An exhibition that will open on December 17th at the Boston Public Library, Copley Square, aims to change the way Bostonians think about their city’s connection to the most influential writer ever born here. Drawing on letters by and to Poe, on first editions of the reviews he wrote and of the books he reviewed, and on records of his time here, it will challenge the view that Boston was of little importance in Poe’s life and work.
While it’s true that Poe engaged in a career-long argument with Boston writers and editors, whose didactic poems and stories sounded to him like the croaking of frogs, it’s also true that he had positive feelings about the area. It was, after all, the place his mother Eliza urged him to “ever love,” where he found his first mentor, and published his first and last works. His decision to move here after dropping out of the University of Virginia in 1827 and his determination to move back to the area in the weeks before his unexpected death in 1849 support the conclusion that Poe thought of Boston as a place of refuge and new beginnings.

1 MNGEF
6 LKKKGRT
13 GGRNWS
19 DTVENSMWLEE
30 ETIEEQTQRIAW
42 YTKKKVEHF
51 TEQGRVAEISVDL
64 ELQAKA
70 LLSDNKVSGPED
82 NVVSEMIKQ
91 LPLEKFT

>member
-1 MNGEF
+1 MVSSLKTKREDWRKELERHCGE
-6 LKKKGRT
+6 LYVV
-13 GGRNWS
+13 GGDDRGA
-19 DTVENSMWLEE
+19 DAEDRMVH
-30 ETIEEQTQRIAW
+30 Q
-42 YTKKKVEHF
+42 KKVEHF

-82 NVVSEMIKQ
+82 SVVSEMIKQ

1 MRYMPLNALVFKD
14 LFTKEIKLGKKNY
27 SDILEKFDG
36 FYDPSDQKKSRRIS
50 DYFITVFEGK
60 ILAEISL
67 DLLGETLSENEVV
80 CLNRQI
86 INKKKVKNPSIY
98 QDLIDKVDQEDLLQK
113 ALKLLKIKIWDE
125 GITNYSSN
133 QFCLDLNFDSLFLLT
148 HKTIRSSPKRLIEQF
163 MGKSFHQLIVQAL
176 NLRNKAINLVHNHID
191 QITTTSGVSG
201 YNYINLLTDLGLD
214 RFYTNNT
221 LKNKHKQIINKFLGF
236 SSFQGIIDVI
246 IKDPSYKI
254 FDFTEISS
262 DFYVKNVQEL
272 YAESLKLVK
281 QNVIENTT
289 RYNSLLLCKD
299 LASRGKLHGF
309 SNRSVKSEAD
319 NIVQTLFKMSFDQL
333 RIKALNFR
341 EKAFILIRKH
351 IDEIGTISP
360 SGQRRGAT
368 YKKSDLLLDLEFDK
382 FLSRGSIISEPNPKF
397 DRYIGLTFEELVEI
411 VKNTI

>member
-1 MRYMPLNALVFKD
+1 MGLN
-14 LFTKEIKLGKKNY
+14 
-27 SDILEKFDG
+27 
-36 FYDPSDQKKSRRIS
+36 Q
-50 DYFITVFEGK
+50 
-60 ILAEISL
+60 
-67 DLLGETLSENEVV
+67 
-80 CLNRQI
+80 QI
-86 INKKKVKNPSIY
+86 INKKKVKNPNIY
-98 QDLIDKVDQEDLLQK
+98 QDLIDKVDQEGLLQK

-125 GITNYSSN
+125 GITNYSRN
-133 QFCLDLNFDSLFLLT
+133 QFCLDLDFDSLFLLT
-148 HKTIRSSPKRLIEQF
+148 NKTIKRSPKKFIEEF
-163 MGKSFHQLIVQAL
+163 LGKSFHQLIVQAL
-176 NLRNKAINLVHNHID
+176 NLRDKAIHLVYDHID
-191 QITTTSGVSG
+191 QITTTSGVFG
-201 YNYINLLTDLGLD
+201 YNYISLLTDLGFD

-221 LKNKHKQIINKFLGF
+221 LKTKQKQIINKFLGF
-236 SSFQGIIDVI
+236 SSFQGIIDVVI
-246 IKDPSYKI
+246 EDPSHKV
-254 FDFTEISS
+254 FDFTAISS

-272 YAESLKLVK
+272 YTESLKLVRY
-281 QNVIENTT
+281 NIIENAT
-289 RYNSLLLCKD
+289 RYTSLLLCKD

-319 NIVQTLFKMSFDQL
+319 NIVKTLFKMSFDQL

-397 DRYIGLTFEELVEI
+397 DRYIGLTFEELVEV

The exhibition is curated by Paul Lewis, Professor of English at Boston College, with the assistance of Dan Currie (associate curator), Megan Grandmont, Katherine Kim, Sarah Poulette, & Rob Velella. The exhibition takes place December 17, 2009-March 31, 2010 at the Boston Public Library, Copley Square, McKim Building, Cheverus Room.
The opening is December 17, 2009, 6p.m. in the Cheverus Room with the “Great Poe Debate” at 7p.m. in the Rabb Lecture Hall, Johnson Building that same evening.
Image credit: Created by Kerry Burke, Media Technology Services, Boston College